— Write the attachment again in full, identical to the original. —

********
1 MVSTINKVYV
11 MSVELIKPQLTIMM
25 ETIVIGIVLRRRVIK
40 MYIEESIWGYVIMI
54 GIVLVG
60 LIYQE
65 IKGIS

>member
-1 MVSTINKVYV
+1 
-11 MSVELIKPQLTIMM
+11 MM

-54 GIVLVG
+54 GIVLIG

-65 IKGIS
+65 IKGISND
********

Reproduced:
1 MVSTINKVYV
11 MSVELIKPQLTIMM
25 ETIVIGIVLRRRVIK
40 MYIEESIWGYVIMI
54 GIVLVG
60 LIYQE
65 IKGIS

>member
-1 MVSTINKVYV
+1 
-11 MSVELIKPQLTIMM
+11 MM

-54 GIVLVG
+54 GIVLIG

-65 IKGIS
+65 IKGISND